PERREAULT Magazine January 2014 - Page 24

4Wearable Technologies.

One of the fields to benefit from flexible electronics will be wearable technology. Currently, Google Glass and devices such as FitBit, Jawbone and Nike’s Fuel Band best represent this trend but next-generation materials and sensors may take things to a deeper and more personal level. Soon, people will be using wearable technology to pay for items with a swipe of the wrist (as is already happening at Disneyland) or turning off lights by sensing when a person leaves a room. It is likely wearable technology will soon become so small and unobtrusive that it will be incorporated into our clothing and, eventually, inside the human body where it could diagnose cancer,

heart attacks and scores of other diseases before

they ever occur.

5Thought-Controlled Computing. Not content with incorporating technology inside the human body, innovative researchers have already successfully implanted a brain-neural chip inside the brains of stroke-victims and paraplegics. The technology allows the users, by thought alone, to control a robotic prosthetic device attached to their bodies. On a more practical level, a similar technology has already allowed a man who lost use of both legs in a motorcycle accident to walk up all 104 floors of the Willis Tower in Chicago. In the not-to-distant future, thousands of injured soldiers could also benefit from the technology, as might millions of Baby Boomers who could use the technology to offset the affects of aging and thus remain independent for years longer than is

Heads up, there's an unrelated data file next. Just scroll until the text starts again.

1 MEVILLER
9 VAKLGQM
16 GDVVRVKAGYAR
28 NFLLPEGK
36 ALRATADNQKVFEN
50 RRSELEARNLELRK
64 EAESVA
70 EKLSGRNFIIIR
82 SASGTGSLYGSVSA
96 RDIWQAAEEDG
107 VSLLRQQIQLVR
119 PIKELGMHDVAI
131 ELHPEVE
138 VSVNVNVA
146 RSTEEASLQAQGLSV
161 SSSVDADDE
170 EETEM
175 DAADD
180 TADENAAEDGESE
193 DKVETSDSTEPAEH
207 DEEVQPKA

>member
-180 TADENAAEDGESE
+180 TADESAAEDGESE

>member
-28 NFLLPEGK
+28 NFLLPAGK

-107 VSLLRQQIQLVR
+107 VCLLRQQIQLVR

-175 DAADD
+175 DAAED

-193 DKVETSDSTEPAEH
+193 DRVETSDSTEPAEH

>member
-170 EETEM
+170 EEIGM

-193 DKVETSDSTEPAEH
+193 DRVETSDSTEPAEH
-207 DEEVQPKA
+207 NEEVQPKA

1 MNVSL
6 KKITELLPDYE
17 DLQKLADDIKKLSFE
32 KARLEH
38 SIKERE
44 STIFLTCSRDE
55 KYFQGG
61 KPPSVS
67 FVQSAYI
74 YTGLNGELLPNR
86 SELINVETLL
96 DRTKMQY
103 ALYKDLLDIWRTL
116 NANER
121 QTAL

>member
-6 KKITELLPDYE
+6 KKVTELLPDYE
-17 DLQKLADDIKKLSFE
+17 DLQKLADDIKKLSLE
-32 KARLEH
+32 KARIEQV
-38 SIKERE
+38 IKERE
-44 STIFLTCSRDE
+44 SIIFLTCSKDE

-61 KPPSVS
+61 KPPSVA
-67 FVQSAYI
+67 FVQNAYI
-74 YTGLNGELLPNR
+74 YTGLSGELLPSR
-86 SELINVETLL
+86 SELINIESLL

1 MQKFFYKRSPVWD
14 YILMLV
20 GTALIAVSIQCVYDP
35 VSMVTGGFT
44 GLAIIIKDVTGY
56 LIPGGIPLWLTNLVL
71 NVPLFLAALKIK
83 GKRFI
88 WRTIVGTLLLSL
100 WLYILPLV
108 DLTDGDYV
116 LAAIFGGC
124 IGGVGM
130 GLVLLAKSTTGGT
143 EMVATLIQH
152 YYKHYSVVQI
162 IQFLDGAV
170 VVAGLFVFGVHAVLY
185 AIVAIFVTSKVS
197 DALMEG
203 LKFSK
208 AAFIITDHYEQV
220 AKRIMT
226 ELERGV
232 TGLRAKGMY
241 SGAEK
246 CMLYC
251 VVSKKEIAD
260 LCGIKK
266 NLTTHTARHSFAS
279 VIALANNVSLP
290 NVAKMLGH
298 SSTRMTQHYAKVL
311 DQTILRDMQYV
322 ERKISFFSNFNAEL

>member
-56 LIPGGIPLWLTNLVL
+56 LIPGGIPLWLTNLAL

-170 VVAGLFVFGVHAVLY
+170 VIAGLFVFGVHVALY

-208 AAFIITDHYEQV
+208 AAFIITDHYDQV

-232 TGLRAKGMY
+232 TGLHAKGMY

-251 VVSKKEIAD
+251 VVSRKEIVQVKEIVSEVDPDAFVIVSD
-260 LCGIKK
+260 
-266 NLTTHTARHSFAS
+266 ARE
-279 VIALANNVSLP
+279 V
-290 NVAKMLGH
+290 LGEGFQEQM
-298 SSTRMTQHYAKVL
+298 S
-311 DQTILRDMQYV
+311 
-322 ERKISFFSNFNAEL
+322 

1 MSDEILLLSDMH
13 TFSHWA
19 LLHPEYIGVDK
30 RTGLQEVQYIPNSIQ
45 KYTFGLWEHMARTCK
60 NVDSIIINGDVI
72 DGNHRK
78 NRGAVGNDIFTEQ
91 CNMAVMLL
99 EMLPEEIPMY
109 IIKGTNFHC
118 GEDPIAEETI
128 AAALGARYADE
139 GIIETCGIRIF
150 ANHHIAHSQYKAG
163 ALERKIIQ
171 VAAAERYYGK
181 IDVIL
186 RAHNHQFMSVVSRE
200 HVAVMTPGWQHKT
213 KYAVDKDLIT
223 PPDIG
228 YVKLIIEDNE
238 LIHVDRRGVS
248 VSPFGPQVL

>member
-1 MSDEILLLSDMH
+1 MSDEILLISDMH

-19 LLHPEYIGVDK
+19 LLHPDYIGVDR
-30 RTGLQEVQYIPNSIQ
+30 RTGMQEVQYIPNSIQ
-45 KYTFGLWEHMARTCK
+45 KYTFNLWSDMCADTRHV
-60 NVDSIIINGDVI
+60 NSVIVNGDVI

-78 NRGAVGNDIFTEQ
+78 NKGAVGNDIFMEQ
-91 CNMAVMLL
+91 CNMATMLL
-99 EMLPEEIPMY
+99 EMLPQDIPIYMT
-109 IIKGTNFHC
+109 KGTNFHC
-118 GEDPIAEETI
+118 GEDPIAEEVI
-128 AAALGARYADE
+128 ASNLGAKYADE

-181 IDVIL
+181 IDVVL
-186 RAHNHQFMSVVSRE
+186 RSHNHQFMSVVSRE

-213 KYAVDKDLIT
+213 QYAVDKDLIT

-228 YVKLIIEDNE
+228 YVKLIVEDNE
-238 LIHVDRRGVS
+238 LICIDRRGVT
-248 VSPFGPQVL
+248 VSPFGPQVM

currently possible.

6Regenerative Medicine:

Before hordes of seniors need to rely on brain-neural prosthetics, they will first be able to retain the use of their own bodies for prolonged periods due to the extraordinary advances taking place in the field of regenerative medicine.

Researchers and scientists, using three-dimensional printers, biomaterials and cells, have already created kidneys and, more recently, an innovative stem cell therapy procedure was performed to repair a damaged human heart. Longer term, the ability to grow a new heart or lung is possible. This would not only change the game for the millions of people presently waiting for organ donations, it may also disrupt the multi-billion dollar global medical device industry as the need for stents, pace-makers and other implantable treatment devices is rendered obsolete.

7The Internet of Things.

By the end of decade, Cisco estimates 50 billion physical devices will be connected to the Internet. Others speculate the figure could be substantially higher. The game-changing potential of the Internet of Things (also sometimes referred to as the “Industrial Internet”) has been calculated by General Electric to be a $15-$30 trillion business opportunity in the coming decade because of sensors’ ability to connect billions of everyday objects in a manner that enables the user to achieve new levels of safety, comfort, convenience and efficiency. Imagine a sensor connected to your automobile that informs a local government agency of the precise amount of carbon dioxide a car is emitting into the atmosphere and then the individual is taxed for his or her individual contribution to climate change and one can begin to get a glimpse—both positive and negative—of the Internet of Things’ potential to alter human behavior.

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Perreault Magazine / January, 2014 24